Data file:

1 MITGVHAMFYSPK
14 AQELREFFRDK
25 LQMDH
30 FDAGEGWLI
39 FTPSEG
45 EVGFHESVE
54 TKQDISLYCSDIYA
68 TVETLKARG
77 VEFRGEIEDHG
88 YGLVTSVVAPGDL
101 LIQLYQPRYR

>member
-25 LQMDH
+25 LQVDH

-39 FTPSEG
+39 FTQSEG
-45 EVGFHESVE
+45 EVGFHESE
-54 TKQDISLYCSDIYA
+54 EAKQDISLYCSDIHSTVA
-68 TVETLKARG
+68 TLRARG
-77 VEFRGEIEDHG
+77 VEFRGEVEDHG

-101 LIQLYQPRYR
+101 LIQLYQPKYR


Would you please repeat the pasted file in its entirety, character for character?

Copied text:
1 MITGVHAMFYSPK
14 AQELREFFRDK
25 LQMDH
30 FDAGEGWLI
39 FTPSEG
45 EVGFHESVE
54 TKQDISLYCSDIYA
68 TVETLKARG
77 VEFRGEIEDHG
88 YGLVTSVVAPGDL
101 LIQLYQPRYR

>member
-25 LQMDH
+25 LQVDH

-39 FTPSEG
+39 FTQSEG
-45 EVGFHESVE
+45 EVGFHESE
-54 TKQDISLYCSDIYA
+54 EAKQDISLYCSDIHSTVA
-68 TVETLKARG
+68 TLRARG
-77 VEFRGEIEDHG
+77 VEFRGEVEDHG

-101 LIQLYQPRYR
+101 LIQLYQPKYR